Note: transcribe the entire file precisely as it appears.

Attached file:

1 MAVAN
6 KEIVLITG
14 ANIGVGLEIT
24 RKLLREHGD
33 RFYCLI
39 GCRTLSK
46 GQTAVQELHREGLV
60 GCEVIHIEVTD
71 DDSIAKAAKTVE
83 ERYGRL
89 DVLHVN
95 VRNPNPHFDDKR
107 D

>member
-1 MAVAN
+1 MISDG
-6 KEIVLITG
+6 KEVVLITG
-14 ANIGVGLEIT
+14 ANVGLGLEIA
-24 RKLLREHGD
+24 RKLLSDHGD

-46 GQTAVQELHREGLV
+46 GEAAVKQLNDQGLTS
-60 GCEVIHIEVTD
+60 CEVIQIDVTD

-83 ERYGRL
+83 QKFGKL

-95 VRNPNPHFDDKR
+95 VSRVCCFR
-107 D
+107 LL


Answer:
1 MAVAN
6 KEIVLITG
14 ANIGVGLEIT
24 RKLLREHGD
33 RFYCLI
39 GCRTLSK
46 GQTAVQELHREGLV
60 GCEVIHIEVTD
71 DDSIAKAAKTVE
83 ERYGRL
89 DVLHVN
95 VRNPNPHFDDKR
107 D

>member
-1 MAVAN
+1 MISDG
-6 KEIVLITG
+6 KEVVLITG
-14 ANIGVGLEIT
+14 ANVGLGLEIA
-24 RKLLREHGD
+24 RKLLSDHGD

-46 GQTAVQELHREGLV
+46 GEAAVKQLNDQGLTS
-60 GCEVIHIEVTD
+60 CEVIQIDVTD

-83 ERYGRL
+83 QKFGKL

-95 VRNPNPHFDDKR
+95 VSRVCCFR
-107 D
+107 LL